Overtime hours decreasing but still high

A report published by the General Workers’ Union (UGT) shows that the average number of hours worked each week by employees in Spain in 2008 was 38.5, compared to 38.4 in 2000. The union also says that 45 million hours of overtime were worked in 2010, almost half of which were unpaid. While the total number of extra hours worked has decreased during the last two years, overtime has actually increased in smaller companies, and its widespread use may be blocking the creation of new jobs.


The General Workers’ Union (UGT) has published a report on the evolution of working time (in Spanish, 720Kb PDF) and extra working time among Spain’s workforce. The report is based on data provided by the Survey on Active Population (EPA) collated by the Spanish National Institute of Statistics (INE) on a quarterly basis (yearly averages are also available), and on data produced by Confederate Executive Commission (CEC) of the UGT.

Evolution of working time

The report concludes that:

  • The average number of worked hours per week in Spain was 38.4 in 2000. In 2008, the average had risen slightly to 38.5 hours;
  • Meanwhile, the average number of worked hours per week across Europe as a whole was 38.3 in 2000 and had dropped to 37.2 by 2008;
  • Analysed by gender, in 2000 the average number of hours worked per week among men was 40.3, rising to 41.2 in 2008. For women, the average number of hours worked per week in 2000 was 35.2, decreasing to 34.7 by 2008.
Table 1: Average number of hours worked per week, EU and Spain, 2000–2008
  2000 2008



EU average








Source: Report on the evolution of working time, UGT and CEC; Based on data from the EPA.

Extra-time work

Overtime work can be defined as all worked hours which take place beyond the maximum duration of the usual (or agreed as regular and common) working time. In Spain, the incidence of overtime is relatively high, although there has been a slight decrease as a consequence of the global financial crisis. According to the data collated by the CEC and based on the EPA, the following conclusions can be drawn.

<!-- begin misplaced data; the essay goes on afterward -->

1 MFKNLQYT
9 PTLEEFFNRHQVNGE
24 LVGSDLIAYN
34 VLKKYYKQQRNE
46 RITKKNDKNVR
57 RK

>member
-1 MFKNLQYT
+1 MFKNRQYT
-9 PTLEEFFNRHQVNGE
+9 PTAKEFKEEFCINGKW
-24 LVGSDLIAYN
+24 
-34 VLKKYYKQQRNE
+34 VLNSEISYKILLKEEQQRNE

• A total of 45 million extra-hours were worked during 2010. Moreover, 46% of the extra time worked was not compensated with either pay or time off in lieu.
  • From a gender perspective, men did 66.9% of the total overtime worked in 2010 and women worked the remaining 33%. However, women were less likely to be compensated for their extra work, 49% compared to 45% of men.
  • Although on average men do more extra-time work than women, in the 16–19 age group and among those workers over the age of 70, women do more overtime. Overtime done by men is particularly high among 30–60-year-old men. It is between the ages of 35–44 that family responsibilities are generally most pressing and those are normally assumed by women, leaving less space for extra hours working for an employer.
  • In the context of company size, the highest amount of overtime corresponds to companies with more than 250 workers, where overtime hours are nine times higher than those in micro-companies
  • Over time, the number of extra-hours worked in Spain has increased quite regularly between 2001 (55.2 million hours) and 2007 (up to a maximum of 64.4 million hours) and has decreased since 2007, largely as a result of the economic crisis. The report indicates that this reduction has been concentrated in companies with more than 50 employees, while in the smallest enterprises, overtime work has increased slightly.


According to the UGT, these data show on the one hand a certain stabilisation in the number of hours actually worked in Spain during the past decade. On the other hand, the data reflect a wide extension of a phenomenon which, in spite of the recent overall decrease in overtime due to the financial crisis, can still negatively affect a worker’s work-life balance and can also block employment creation at a time when new jobs are very much needed. Even where, for some, extra work could help boost household income, it has to be borne in mind that almost half of this extra work is not compensated.

Jessica Duran and Antonio Corral, IKEI Research




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